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Dominick Gamarro

on 2 May 2013

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Transcript of Jivaro

Jivaro/Shuar Cultural Tribe By:Dominick Gamarro
and Giancarlo Visentin Living Quarters and Buildings Families live in one room houses,
with no internal walls. Houses only have shelves
for storage and beds made
out of bamboo that are
elevated just above the
ground. One community, which is
30-40 people, lives in one
house. The house is built on a steep hill
and by a stream. This is for
defensive purposes. The house is 13x26 meters
and is elliptical in shape. Folklore The Jivaro have
a large mythology
background. Stories have been told
about how the Jivaro
descendants have kept
the culture alive. The boa constrictor is
in mythological stories
for its strength and
fierceness. Religion The Jivaro believe
that everything that
happens in the world
are caused by spirits The Jivaro have the belief in animism,
which is the belief that animals, plants,
and other objects have spirits. Believe in Nungui, who is the Earth mother.
She protects the plants and the Jivaro garden.
Nungui rises at night to dance in the gardens
as the women sing. The spirit Arutam is responsible
for protecting the Jivaro from
disease. Rites of Passage Their rites of passage
and celebrations are connected
to their spiritual beliefs Defense and Protection In times of war with other tribes,
Jivaro communities will sometime join
together to defeat the common enemy. The most important moment in a young males life is gaining his aruatam (protective spirit). Parents believe without it their son will not survive adulthood. Houses are usually built on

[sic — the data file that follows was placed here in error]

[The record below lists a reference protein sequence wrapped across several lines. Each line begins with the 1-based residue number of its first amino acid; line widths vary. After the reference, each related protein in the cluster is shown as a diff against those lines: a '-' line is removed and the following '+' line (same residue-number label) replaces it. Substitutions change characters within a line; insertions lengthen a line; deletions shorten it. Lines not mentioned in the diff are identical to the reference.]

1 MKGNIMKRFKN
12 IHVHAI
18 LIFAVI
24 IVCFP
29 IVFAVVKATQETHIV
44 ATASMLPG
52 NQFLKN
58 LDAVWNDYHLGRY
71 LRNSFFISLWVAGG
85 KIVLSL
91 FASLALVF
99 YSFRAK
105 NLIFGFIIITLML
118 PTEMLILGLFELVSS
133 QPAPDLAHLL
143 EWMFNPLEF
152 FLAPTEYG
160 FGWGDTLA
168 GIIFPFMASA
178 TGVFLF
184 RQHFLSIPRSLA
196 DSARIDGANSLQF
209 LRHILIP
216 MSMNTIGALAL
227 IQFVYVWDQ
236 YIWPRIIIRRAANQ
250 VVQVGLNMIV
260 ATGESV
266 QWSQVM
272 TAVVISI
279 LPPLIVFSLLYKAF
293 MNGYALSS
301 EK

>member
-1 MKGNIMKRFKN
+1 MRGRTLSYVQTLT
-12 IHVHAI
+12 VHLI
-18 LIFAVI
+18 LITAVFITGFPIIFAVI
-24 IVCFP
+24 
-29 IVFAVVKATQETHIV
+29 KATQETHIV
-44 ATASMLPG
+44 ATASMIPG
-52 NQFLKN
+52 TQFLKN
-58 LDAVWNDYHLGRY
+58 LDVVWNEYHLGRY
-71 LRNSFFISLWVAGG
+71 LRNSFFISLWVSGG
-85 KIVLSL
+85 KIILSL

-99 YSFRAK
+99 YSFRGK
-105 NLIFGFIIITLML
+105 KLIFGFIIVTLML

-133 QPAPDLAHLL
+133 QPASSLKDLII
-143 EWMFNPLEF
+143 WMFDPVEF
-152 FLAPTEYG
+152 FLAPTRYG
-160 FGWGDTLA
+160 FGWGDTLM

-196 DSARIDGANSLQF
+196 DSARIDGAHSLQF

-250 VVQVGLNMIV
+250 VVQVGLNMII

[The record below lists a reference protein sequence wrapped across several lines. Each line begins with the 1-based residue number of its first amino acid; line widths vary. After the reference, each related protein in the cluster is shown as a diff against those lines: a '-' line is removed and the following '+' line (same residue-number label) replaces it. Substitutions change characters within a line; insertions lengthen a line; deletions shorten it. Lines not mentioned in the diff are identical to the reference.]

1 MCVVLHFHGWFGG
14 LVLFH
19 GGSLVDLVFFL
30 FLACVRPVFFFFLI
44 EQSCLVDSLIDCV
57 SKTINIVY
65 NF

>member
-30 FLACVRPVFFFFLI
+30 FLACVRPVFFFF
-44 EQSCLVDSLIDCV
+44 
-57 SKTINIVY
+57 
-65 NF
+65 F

steep hills so they have an
advantage against invasion. At or before puberty the young males are sent into
the forest and given the hallucinogen maikoa and wait the vision of arutam. They fast and bathe in waterfalls until they see the vision. However if they do not see the arutam they must return home then make a second journey. Clothing Both men and women wear
simple clothing made of durable
brown clothe and lasts for many years. Food and Preparation Their diets consists of meat
and vegetables. Common male attire is completed with
etsemat, which is a popular woven
hat with feathers on top. Their primary foods of their
diets are vegetables grown in their
garden Protein is gained from raising chicken and hunting game. The most popular drink among the Jivaro is beer made from fermented manioc (cassava) root. Family Structure The roles of men and females are
decided by their religious beliefs There are also clothes for cultural
celebrations. The men usually paint
their face black and red and wrap their
shoulders with the bones of a bird. Education Manioc (cassava)is thought to be female. Their tasks are related to the planting, reaping, and processing of manioc. Little formal education
is given to the Jivaro
children. Planting and reaping of corn are the responsibility of men There are radio broadcast
given to some Jivaro
settlements to educate the
children in the tribe. Most Jivaro families have one or two dogs. They are not kept as pets, but only used for hunting and protection. Dogs have a privileged position in Jivaro households. They receive attention and special care The Jivaro are taught to
survive in the wild, swim,
and hunt at a very young age
by parents and older siblings. On the other hand monkeys and birds are the usual pets Rituals Jivaro men sing special songs while weaving. Women do the same while gardening. The main threat to the Jivaro is
having a continuing hatred with
the Spanish. Threat At parties or ceremonial events, flutes and drums made with monkey skins are used to accompany the singers Songs and music are a part of Jivaro daily life. Jivaro men sing special songs while weaving. Women do the same while gardening. At parties or ceremonial events, flutes and drums made with monkey skins are used while singing They are known for shrinking human heads Houses are also built at
the upper end of a stream,
which makes for a quick escape
if needed.
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